Patterson: 4 observations from the Tips’ win in Game 2

Defense leads the way; Everett survives injuries; Fasko-Rudas thrives; Tri-City gets physical.

Here’s four observations from the Everett Silvertips 4-3 victory over the Tri-City Americans in Game 2 of their first-round WHL playoff series Saturday night at Angel of the Winds Arena:

1) This is not news, but Everett’s defense is good.

The Tips have such a luxury with their top six on defense. No, there may not be a Ty Smith or Bowen Byram back there, someone who’s a first-round NHL draft pick and a point-a-game player. But I can’t imagine any other team in the WHL is as solid one-through-six as Everett, and that defense was a big reason the Tips won this one.

There was a five-minute stretch in the second period where I thought this was illustrated by moments that had nothing to do with stats. First, Gianni Fairbrother was chasing a puck that was dumped behind the Everett net. The Tri-City forechecker was lining Fairbrother up for a big hit, but Fairbrother took the hit to make the play to get the puck to his D-partner, and the danger passed. Shortly after it looked like a Tri-City attacker had the angle to get around Wyatte Wylie at the blue line, but Wylie did a tremendous job to poke the puck away at the last moment. Finally, a couple minutes later, Artyom Minulin made a great stretch pass to release Reece Vitelli for a partial breakaway chance. None of those things showed up on the scoresheet, but they all are the type of plays that help a team win.

And, of course, it was a defenseman who scored the goal that broke the 1-1 tie in the second period, with Jake Christiansen lasering a one-timer into the top corner off the rush.

As for the goals against, they weren’t the fault of the defense as one was a nice Tri-City passing move on a power play, one was an unlucky bounce off a skate, and one was essentially a five-on-three goal.

That defensive excellence was necessary because …

2) Everett overcomes injuries up front, but can the Tips sustain that?

Everett had the makings of a No. 1 line dressed in suits and joining us on press row tonight. Not only was top center Riley Sutter, a long-term casualty, out, but he was joined by team MVP Connor Dewar, who sat out the end of Game 1 with an undisclosed injury.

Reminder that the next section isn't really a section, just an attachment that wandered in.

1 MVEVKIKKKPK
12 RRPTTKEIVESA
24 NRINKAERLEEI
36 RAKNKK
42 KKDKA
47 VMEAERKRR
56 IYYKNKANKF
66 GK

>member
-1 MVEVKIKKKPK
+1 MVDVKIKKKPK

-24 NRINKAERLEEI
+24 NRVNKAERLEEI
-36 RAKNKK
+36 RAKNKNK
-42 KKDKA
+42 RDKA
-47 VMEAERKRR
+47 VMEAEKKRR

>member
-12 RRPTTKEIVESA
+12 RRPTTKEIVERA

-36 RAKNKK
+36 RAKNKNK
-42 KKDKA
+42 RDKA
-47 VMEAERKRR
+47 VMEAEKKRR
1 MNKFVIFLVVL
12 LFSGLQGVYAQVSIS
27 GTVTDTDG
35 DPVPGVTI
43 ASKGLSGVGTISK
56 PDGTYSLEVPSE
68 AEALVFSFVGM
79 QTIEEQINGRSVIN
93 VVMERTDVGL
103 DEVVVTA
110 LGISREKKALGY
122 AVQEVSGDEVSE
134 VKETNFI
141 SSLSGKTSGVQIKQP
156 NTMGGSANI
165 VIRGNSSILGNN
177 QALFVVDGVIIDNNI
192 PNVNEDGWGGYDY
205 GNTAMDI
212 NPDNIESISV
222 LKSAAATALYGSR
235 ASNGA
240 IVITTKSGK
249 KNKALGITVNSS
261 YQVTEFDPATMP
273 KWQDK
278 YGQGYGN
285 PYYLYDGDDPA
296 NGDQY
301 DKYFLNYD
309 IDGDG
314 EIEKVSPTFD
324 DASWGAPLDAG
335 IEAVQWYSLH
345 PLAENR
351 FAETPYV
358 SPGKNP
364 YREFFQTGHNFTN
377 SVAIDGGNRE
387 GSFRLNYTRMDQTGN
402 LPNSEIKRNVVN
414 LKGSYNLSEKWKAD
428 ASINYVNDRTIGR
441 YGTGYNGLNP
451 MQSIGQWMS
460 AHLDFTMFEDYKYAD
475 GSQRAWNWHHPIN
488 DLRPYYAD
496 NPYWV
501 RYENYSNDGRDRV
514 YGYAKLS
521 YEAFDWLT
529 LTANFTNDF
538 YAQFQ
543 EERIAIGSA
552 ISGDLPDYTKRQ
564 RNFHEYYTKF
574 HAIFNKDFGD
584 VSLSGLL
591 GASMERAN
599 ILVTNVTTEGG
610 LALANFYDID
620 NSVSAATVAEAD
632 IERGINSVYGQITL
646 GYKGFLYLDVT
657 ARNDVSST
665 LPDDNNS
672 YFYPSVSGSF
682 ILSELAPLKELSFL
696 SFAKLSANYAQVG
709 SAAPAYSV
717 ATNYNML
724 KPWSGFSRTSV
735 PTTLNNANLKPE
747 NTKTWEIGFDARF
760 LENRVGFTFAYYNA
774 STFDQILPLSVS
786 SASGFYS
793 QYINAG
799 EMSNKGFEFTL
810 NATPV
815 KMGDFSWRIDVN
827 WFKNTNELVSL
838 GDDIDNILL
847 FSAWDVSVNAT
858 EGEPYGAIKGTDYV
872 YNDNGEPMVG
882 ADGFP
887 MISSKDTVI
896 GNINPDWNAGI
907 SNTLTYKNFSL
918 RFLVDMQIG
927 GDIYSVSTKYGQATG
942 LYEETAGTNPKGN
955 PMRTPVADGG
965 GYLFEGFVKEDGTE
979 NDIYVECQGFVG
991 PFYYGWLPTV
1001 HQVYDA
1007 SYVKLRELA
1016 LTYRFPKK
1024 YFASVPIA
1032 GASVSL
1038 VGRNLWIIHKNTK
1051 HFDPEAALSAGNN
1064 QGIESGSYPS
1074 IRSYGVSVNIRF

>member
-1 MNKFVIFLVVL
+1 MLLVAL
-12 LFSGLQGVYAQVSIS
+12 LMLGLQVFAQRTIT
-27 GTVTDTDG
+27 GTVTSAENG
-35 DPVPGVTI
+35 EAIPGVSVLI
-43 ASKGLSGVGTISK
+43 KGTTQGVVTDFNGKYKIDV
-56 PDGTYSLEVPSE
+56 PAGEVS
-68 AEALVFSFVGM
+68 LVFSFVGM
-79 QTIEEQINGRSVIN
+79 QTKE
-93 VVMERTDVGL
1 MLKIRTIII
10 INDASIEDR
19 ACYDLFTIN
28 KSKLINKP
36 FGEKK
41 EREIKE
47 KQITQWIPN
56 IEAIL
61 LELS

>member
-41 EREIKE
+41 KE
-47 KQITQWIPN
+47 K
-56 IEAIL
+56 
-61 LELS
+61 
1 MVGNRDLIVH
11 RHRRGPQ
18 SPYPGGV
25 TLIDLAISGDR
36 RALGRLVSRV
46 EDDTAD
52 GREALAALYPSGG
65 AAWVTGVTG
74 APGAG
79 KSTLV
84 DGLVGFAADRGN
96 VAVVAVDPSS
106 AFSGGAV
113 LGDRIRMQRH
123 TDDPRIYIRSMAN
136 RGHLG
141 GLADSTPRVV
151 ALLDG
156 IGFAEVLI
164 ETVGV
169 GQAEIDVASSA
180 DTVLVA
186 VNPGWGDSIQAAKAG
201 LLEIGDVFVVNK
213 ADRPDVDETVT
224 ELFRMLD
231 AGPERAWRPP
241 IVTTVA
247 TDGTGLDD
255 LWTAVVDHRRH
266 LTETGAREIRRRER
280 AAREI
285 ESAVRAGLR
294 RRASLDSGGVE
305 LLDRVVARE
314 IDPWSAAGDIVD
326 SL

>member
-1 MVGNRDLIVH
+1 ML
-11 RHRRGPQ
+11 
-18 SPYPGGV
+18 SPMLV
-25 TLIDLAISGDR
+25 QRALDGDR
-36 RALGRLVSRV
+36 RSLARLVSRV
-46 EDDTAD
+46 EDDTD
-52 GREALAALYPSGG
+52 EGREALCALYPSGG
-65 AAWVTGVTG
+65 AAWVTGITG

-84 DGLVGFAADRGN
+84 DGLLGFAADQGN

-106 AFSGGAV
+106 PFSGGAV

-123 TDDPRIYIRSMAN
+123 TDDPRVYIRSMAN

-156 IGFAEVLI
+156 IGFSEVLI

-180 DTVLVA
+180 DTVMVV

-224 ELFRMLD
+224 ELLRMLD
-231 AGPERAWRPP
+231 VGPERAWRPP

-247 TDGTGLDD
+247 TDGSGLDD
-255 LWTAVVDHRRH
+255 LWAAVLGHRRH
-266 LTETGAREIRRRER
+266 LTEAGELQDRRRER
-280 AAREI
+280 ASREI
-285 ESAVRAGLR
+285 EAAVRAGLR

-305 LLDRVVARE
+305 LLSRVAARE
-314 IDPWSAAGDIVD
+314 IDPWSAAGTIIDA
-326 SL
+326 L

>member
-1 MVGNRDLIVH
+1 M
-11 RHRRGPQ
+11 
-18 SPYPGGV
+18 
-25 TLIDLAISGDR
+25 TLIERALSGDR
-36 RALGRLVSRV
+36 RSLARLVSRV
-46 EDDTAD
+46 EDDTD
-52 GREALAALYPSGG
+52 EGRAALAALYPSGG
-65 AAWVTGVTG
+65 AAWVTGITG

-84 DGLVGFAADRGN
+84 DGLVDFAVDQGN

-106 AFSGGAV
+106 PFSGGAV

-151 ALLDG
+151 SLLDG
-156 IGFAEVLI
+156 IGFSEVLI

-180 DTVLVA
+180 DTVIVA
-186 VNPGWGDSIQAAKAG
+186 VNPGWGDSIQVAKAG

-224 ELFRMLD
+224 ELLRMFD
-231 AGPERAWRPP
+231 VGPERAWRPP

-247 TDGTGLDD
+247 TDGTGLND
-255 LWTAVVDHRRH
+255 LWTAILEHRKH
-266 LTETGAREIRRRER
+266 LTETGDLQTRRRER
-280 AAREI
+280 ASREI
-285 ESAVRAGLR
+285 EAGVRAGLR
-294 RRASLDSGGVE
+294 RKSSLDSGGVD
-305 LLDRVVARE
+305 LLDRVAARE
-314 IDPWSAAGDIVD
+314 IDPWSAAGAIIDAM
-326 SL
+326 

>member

With Sutter and Dewar out, the Tips are razor thin up front with regards to reliable point producers. The good news for Everett is that the Tips are getting offensive contributions from players who weren’t primary scorers during the regular season, guys like Martin Fasko-Rudas, Max Patterson and Robbie Holmes. However, these guys are playing a lot. With Dewer and Sutter unavailable, and with Saturday’s penalty-filled game played primarily in special teams, Everett’s top forwards logged a ton of minutes. Bryce Kindopp, Zack Andrusiak, Patterson and Holmes saw a ton of ice time, and while those are all veteran players, can they continue to hold up under that heavy workload?

As for Dewar, Everett coach Dennis Williams said he thought Dewar would be available for Wednesday’s Game 3. That said, Williams said after Game 1 that he didn’t think Dewar would miss Game 2. It’s the playoffs, so injury status is always going to be a mystery.

3) Martin-Fasko Rudas is a playoff performer.

The winger from Slovakia is once again stepping up his play in the postseason.

Last year Fasko-Rudas had 15 points in 70 games during the regular season, which is 0.21 points per game. Then in the playoffs he had 13 points in 22 games, a jump to 0.59 points per game. So far this year Fasko-Rudas is following the same pattern. In the regular season he had 31 points in 60 games (0.52 points per game), but he has five points in Everett’s two playoff games (2.50 points per game).

Why does Fasko-Rudas’ production go up in the postseason? I’ll let Williams explain:

“I thought he skated really well again tonight. He plays with a lot of passion and a lot of heart. He’s come a long way from last year. He played a limited role this time of year, but I think it’s his speed and because he’s hard on pucks. He’s not afraid to go to the net front, and I think that’s half the battle when you play a big, physical team like Tri-City. You have to be able to get to the blue paint, and he’s OK going there. If you look at all his goals they’re probably five feet from the net, there’s not too many shots he’s scoring on, it’s tips and hacking down low.”

4) Tri-City tries to get physical.

In Game 1 Everett dominated from start to finish, and there was little sign of pushback from the Americans. Clearly the Tri-City players heard about this from coach Kelly Buchberger, because there was a lot more physical play from the Americans Saturday.

There was one moment in particular where this crossed the line. After Everett took a 4-1 lead late in the second period Tri-City defenseman Dom Schmiemann took liberties with a prone Andrusiak, setting off a line scrum that resulted in nine players between the two teams being in the penalty box to begin the third period.

While it was a Tri-City player who set this off, leading to a four-minute Everett power play, it worked to the Americans’ advantage in the long run as Tri-City had third-liners unavailable for 10 minutes, while Everett lost Christiansen, Fasko-Rudas and Reece Vitelli, all players who log substantial minutes for the Tips.

What that indicated is the Americans are not going to lay down for the Tips. With the series switching to Kennewick for games 3 and 4 on Wednesday and Thursday, I expect Tri-City to come out with even more physical play, as it helped make Game 2 much more competitive that Friday’s 6-1 drubbing in Game 1.

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